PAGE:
The employee must raise their appeal in writing. This must be without unreasonable delay. It is advised that the employer sets a time limit for the employee to raise an appeal. If an employee raises an appeal outside of this timeline, it is up to the discretion of the employer as to whether it wishes to investigate this further. In some circumstances, the employer may feel it is beneficial to investigate a late appeal to avoid further repercussions via a possible Employment Tribunal claim.

The employee’s appeal letter should state, in detail, the grounds upon which they are appealing the employer’s decision. 

The appeal can either be heard as a review or a re-hearing. A review is where the Appeal investigator will simply go through the original Grievance investigator’s report and check that the grievance has been properly and thoroughly investigated and that based on the review of the evidence available, the decision made was a reasonable one. A re-hearing is where the Appeal investigator will conduct their investigation into the grievance – i.e. a new investigation will occur. A re-hearing is only necessary if the employer believes there has been a fundamental procedural flaw in the original Grievance investigation. The normal course of action will be a review. 

Once the appeal hearing has been held, the appeal investigator will need to communicate the final decision to the employee, without unreasonable delay.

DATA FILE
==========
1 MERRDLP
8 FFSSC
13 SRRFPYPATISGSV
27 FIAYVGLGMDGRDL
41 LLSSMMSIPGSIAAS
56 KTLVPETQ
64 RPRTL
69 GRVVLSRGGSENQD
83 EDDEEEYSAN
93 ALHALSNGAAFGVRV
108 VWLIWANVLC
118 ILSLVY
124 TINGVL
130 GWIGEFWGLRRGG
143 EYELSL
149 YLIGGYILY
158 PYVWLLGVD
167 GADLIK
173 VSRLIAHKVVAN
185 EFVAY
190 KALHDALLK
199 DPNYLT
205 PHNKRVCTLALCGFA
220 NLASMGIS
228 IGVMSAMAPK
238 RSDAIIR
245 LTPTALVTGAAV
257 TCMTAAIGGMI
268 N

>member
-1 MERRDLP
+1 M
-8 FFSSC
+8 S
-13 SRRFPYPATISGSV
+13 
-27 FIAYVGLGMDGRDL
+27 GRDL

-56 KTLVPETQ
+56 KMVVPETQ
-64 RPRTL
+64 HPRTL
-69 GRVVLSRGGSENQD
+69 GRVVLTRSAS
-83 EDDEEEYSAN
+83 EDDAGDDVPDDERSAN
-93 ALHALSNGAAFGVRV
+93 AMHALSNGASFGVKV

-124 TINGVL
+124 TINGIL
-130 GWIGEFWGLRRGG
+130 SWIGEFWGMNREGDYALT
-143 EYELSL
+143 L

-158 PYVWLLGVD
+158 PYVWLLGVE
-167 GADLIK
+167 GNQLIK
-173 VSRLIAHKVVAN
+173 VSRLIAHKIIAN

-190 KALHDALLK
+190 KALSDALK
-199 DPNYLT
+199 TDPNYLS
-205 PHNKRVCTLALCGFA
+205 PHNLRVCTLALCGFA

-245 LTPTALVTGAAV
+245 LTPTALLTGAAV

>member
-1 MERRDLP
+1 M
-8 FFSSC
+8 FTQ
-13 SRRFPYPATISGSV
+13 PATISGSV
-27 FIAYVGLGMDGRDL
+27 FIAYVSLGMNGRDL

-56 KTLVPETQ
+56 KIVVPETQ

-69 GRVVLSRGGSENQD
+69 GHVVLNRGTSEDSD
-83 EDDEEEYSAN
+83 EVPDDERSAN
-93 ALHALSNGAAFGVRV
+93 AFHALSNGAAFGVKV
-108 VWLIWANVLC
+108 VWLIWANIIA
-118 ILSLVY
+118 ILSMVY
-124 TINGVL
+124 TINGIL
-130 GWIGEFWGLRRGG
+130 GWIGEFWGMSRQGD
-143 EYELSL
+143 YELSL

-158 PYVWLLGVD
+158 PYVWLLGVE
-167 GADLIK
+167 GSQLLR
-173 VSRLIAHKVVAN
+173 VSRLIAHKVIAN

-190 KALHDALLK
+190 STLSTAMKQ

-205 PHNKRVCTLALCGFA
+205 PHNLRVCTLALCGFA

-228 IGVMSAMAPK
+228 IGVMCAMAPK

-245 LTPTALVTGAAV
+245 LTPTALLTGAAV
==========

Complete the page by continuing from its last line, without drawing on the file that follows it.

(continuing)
Once again, the outcome must be confirmed in writing. The appeal investigator may wish to speak to the employee in person before sending this letter, but this is not necessary. 

Overlap with disciplinary 

Where an employee is the subject of a disciplinary procedure and raises a grievance, the employer must decide on the most appropriate cause of action for dealing with this.

Usually, it is customary to pause the Disciplinary Procedure until the employee’s grievance has been fully dealt with. However, if the employer believes that it can deal with the Grievance and Disciplinary concurrently (i.e. alongside each other), ACAS guidance has stated this will be acceptable in certain circumstances. 

It is normally best to seek legal advice from an employment lawyer if a grievance is raised during a disciplinary procedure. 

About the author

Joanne Duck


Joanne advises employers of all sizes on a range of employment law matters. She has experience across a variety of industries and sectors from manufacturing to education.

Joanne Duck

Joanne advises employers of all sizes on a range of employment law matters. She has experience across a variety of industries and sectors from manufacturing to education.